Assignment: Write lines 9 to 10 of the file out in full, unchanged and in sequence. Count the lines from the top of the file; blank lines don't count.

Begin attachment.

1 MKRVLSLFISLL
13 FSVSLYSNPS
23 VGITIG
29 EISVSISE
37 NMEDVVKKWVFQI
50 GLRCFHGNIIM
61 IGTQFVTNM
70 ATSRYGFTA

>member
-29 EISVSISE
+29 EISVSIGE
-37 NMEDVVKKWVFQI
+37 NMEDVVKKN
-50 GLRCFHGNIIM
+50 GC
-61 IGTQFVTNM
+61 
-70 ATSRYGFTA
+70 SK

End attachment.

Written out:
>member
-29 EISVSISE